J & J Philippines -Case

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J & J (PHILIPPINES), INC. —
JOHNSON'S FACE POWDER (A)1

Professor John Kennedy prepared this case solely to provide material for class discussion. The author does not intend to illustrate either effective or ineffective handling of a managerial situation. The author may have disguised certain names and other identifying information to protect confidentiality.

Ivey Management Services prohibits any form of reproduction, storage or transmittal without its written permission. Reproduction of this material is not covered under authorization by any reproduction rights organization. To order copies or request permission to reproduce materials, contact Ivey Publishing, Ivey Management Services, c/o Richard Ivey School of Business, The University of Western Ontario, London, Ontario, Canada, N6A 3K7; phone (519) 661-3208; fax (519) 661-3882; e-mail cases@ivey.uwo.ca. Copyright © 1994, Ivey Management Services

Version: (A) 2010-02-19

“We have decided that we must have product introductions if we are going to grow this company.” The speaker was P.M. “Boy”2 de Claro, Vice President for Marketing of Johnson & Johnson (Philippines), Inc. It was Tuesday, September 21, 1990, and on the following Monday the firm would begin shipping to the trade a brand new product for the worldwide Johnson & Johnson organization. The product, called Johnson’s face powder, was packaged in a plastic compact in order that it could be used outside the home. “We’re not looking for rocket science new products,” said Boy de Claro, “what we want are products that may provide relatively modest sales and profits initially, but for which we have very high confidence regarding their acceptance in the marketplace. Those successes are needed, not only for our bottom line, but to instill the confidence in our employees that this firm is doing its part to make this country grow.”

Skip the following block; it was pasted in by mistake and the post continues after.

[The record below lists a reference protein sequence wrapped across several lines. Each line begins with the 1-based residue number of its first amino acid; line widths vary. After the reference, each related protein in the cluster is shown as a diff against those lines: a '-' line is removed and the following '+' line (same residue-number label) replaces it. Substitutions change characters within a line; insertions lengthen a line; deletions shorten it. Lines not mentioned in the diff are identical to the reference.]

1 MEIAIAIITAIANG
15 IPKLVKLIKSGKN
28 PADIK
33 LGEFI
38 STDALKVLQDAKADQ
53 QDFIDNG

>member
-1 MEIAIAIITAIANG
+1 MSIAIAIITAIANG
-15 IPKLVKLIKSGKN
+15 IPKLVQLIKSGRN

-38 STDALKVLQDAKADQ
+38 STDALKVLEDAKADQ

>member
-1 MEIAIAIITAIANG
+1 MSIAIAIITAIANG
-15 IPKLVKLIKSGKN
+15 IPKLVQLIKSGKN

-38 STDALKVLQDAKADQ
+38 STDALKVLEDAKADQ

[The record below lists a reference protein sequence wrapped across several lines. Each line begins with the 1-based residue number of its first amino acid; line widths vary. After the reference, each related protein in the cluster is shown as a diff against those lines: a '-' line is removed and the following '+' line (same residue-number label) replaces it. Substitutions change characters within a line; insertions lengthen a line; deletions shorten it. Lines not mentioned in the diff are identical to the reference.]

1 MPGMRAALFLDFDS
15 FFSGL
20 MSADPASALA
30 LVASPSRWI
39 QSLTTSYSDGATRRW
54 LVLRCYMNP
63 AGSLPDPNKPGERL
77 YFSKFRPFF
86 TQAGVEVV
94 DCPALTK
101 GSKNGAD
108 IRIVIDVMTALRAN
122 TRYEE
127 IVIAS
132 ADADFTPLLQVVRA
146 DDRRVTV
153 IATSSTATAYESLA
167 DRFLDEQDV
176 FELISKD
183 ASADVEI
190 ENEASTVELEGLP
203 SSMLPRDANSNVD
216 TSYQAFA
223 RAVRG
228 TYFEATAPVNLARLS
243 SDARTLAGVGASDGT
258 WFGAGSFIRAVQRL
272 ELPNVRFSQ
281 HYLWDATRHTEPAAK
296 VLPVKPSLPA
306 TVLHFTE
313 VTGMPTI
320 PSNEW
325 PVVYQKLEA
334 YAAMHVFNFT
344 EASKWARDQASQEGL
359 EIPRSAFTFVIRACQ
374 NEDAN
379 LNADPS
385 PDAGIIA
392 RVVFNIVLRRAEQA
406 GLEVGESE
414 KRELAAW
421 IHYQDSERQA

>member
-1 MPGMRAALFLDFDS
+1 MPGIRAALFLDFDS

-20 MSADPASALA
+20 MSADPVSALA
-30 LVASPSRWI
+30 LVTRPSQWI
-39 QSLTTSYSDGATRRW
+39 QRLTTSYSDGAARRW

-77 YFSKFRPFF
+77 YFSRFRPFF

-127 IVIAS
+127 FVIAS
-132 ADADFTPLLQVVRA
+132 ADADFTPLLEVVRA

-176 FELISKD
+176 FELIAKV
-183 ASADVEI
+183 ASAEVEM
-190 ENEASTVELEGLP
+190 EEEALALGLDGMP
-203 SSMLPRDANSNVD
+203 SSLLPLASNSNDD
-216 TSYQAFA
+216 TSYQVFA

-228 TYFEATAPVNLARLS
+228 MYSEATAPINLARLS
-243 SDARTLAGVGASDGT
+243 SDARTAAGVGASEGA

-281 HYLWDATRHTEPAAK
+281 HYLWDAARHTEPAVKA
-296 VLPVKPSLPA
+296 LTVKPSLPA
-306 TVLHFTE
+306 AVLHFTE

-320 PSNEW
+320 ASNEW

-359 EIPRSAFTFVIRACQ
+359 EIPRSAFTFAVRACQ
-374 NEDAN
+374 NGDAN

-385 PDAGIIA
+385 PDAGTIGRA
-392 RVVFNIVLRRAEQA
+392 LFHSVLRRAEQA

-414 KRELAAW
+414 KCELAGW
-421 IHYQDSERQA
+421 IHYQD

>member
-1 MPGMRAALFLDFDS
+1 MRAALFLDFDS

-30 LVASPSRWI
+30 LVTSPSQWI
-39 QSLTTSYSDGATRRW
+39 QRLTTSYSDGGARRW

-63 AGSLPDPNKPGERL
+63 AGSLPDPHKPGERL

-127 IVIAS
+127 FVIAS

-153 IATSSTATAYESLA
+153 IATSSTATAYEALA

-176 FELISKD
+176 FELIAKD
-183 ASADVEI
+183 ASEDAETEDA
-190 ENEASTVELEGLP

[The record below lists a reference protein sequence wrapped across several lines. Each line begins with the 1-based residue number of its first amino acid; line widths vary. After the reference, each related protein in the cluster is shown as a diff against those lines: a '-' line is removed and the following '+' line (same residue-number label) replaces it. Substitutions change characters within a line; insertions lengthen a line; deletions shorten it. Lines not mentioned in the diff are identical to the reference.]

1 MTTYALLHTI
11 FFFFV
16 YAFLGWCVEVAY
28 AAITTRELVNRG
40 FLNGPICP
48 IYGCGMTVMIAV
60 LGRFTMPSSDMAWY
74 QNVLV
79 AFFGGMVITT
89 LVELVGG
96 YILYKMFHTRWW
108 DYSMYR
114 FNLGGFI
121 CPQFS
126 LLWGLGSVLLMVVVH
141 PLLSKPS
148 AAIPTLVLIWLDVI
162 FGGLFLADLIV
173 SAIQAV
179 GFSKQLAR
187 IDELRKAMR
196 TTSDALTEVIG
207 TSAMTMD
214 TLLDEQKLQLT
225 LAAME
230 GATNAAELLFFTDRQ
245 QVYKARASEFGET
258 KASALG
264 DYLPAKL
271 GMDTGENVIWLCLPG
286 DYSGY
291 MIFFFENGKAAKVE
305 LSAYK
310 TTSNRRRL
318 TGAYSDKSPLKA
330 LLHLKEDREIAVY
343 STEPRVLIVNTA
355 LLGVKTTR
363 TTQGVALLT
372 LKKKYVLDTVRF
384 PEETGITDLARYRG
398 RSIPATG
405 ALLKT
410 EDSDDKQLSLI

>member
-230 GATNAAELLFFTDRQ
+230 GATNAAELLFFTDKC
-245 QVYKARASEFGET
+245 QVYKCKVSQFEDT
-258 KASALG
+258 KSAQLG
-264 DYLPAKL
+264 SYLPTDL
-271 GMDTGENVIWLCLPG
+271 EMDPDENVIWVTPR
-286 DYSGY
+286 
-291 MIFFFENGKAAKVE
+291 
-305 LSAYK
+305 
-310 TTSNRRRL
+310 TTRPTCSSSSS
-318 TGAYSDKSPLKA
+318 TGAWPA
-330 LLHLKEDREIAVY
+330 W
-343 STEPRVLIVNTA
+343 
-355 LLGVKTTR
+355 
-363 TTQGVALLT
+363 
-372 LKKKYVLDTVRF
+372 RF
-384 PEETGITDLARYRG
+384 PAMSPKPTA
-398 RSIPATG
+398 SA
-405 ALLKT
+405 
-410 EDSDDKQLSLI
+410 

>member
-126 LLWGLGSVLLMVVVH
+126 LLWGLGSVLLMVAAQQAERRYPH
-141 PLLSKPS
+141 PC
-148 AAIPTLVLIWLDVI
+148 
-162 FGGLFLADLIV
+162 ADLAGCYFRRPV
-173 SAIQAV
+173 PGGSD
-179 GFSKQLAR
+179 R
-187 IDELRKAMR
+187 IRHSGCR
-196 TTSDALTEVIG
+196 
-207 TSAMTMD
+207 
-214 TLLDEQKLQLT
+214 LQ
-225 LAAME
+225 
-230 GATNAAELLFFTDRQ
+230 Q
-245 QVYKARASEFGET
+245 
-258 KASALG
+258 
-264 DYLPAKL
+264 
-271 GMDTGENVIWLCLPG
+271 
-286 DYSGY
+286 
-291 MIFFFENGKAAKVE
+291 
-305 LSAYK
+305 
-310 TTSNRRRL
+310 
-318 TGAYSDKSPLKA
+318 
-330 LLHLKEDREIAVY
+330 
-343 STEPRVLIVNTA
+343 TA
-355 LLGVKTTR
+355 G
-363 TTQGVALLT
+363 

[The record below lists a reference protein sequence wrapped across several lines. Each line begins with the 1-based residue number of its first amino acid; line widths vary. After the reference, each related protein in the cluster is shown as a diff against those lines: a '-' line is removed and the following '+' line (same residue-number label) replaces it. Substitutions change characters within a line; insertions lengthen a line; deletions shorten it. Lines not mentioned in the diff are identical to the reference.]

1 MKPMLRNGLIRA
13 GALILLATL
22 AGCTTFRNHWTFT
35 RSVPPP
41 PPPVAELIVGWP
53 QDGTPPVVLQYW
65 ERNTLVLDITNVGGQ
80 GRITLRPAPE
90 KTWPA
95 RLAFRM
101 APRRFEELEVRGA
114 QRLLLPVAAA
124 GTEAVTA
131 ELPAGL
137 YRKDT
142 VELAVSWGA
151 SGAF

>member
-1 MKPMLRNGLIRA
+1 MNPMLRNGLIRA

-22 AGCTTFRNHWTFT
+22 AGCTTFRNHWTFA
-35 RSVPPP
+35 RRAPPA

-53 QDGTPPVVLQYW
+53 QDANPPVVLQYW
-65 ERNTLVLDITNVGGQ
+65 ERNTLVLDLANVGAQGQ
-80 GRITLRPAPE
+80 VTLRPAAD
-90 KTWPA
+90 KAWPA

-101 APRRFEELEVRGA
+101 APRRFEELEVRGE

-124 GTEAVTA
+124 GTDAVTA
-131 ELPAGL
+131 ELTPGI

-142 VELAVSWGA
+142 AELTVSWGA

THE PHILIPPINES MARKET

The Philippines had a 1990 population of 61 million people living on about 2,000 of the country’s 7,100 islands. Estimated population growth was 2.3% per year. Although 42% of the population was defined as living in urban areas, only about half that proportion lived in the dozen cities with a population greater than 250,000. Within this group, Metro Manila, with an estimated 1990 population of 7.9 million, was by far the dominant urban area. As Table 1 shows, the age distribution of the country was skewed towards youth, with just under 50% of the population under 20 years of age.

1

This case was developed in collaboration with Professor Francisco L. Roman and Marjorie Poblador of the Asian Institute of Management (AIM). AIM has rights to reproduce and use this case for AIM educational purposes.

2
Many Filipinos, both male and female, have nicknames. It is quite common for people to use their nickname on their business card as a replacement for their given name.

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Table 1
AGE DISTRIBUTION OF PHILIPPINE POPULATION, 1989
Age

under 5
5-9
10 - 14
15 - 19
20 - 24
25 - 29
30 - 39
40 - 49
50 - 59
60 and over

% Of Population

Cumulative %

14.0
12.9
12.2
10.7
9.6
8.4
13.2
8.3
5.5
5.2

14.0
26.9
39.1
49.8
59.4
67.8
81.0
89.3
94.8
100.0

Source: National Statistics Office

Table 2 shows that with a 1989 GDP per head of US$708, the Philippines was behind all but one of their major ASEAN partners. Further, the table shows that the Philippines GDP growth in 1989 had lagged behind that of their partners, and that forecast 1990 growth was much behind the others as well. This poor performance was attributed by many people to political instability and unrest, together with a severe power shortage, resulting in brownouts that created substantial reductions in industrial output. JOHNSON & JOHNSON, INC.

Johnson & Johnson was founded in the United States in the mid-1880s, initially producing antiseptic bandages for wound care. The company grew to be the leading manufacturer of...
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